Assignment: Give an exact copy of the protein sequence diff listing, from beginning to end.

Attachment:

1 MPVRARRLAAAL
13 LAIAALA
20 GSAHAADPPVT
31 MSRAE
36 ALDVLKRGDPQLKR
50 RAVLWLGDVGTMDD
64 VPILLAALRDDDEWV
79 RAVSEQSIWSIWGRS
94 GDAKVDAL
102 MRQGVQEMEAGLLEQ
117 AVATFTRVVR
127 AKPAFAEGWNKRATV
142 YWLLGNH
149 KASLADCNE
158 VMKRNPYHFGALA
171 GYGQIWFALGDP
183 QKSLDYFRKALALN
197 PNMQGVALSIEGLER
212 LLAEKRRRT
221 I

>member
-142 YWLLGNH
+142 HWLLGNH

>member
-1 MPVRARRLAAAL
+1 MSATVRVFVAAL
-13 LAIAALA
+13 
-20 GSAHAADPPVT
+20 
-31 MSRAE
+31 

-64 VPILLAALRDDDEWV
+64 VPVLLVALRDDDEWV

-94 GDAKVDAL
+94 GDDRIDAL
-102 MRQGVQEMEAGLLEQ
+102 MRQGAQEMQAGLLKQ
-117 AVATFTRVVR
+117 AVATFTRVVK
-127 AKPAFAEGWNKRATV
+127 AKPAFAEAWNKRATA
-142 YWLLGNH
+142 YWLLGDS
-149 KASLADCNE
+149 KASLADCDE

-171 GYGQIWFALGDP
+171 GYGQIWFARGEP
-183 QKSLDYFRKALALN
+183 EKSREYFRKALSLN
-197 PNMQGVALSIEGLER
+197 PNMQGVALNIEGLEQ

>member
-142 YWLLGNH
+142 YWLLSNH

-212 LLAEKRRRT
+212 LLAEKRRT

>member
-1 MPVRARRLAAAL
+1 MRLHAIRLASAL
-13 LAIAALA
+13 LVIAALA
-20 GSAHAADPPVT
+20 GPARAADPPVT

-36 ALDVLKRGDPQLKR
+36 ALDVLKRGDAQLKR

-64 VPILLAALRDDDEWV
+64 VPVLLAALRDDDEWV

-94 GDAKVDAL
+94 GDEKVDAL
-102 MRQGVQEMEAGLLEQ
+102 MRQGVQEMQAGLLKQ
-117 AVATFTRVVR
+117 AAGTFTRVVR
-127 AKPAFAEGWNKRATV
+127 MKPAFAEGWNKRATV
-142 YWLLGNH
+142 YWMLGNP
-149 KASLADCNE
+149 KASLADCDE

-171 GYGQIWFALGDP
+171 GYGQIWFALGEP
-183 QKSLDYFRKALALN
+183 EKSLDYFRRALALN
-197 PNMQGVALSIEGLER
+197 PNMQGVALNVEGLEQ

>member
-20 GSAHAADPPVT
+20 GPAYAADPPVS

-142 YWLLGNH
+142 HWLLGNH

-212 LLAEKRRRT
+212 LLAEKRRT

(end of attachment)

1 MPVRARRLAAAL
13 LAIAALA
20 GSAHAADPPVT
31 MSRAE
36 ALDVLKRGDPQLKR
50 RAVLWLGDVGTMDD
64 VPILLAALRDDDEWV
79 RAVSEQSIWSIWGRS
94 GDAKVDAL
102 MRQGVQEMEAGLLEQ
117 AVATFTRVVR
127 AKPAFAEGWNKRATV
142 YWLLGNH
149 KASLADCNE
158 VMKRNPYHFGALA
171 GYGQIWFALGDP
183 QKSLDYFRKALALN
197 PNMQGVALSIEGLER
212 LLAEKRRRT
221 I

>member
-142 YWLLGNH
+142 HWLLGNH

>member
-1 MPVRARRLAAAL
+1 MSATVRVFVAAL
-13 LAIAALA
+13 
-20 GSAHAADPPVT
+20 
-31 MSRAE
+31 

-64 VPILLAALRDDDEWV
+64 VPVLLVALRDDDEWV

-94 GDAKVDAL
+94 GDDRIDAL
-102 MRQGVQEMEAGLLEQ
+102 MRQGAQEMQAGLLKQ
-117 AVATFTRVVR
+117 AVATFTRVVK
-127 AKPAFAEGWNKRATV
+127 AKPAFAEAWNKRATA
-142 YWLLGNH
+142 YWLLGDS
-149 KASLADCNE
+149 KASLADCDE

-171 GYGQIWFALGDP
+171 GYGQIWFARGEP
-183 QKSLDYFRKALALN
+183 EKSREYFRKALSLN
-197 PNMQGVALSIEGLER
+197 PNMQGVALNIEGLEQ

>member
-142 YWLLGNH
+142 YWLLSNH

-212 LLAEKRRRT
+212 LLAEKRRT

>member
-1 MPVRARRLAAAL
+1 MRLHAIRLASAL
-13 LAIAALA
+13 LVIAALA
-20 GSAHAADPPVT
+20 GPARAADPPVT

-36 ALDVLKRGDPQLKR
+36 ALDVLKRGDAQLKR

-64 VPILLAALRDDDEWV
+64 VPVLLAALRDDDEWV

-94 GDAKVDAL
+94 GDEKVDAL
-102 MRQGVQEMEAGLLEQ
+102 MRQGVQEMQAGLLKQ
-117 AVATFTRVVR
+117 AAGTFTRVVR
-127 AKPAFAEGWNKRATV
+127 MKPAFAEGWNKRATV
-142 YWLLGNH
+142 YWMLGNP
-149 KASLADCNE
+149 KASLADCDE

-171 GYGQIWFALGDP
+171 GYGQIWFALGEP
-183 QKSLDYFRKALALN
+183 EKSLDYFRRALALN
-197 PNMQGVALSIEGLER
+197 PNMQGVALNVEGLEQ

>member
-20 GSAHAADPPVT
+20 GPAYAADPPVS

-142 YWLLGNH
+142 HWLLGNH

-212 LLAEKRRRT
+212 LLAEKRRT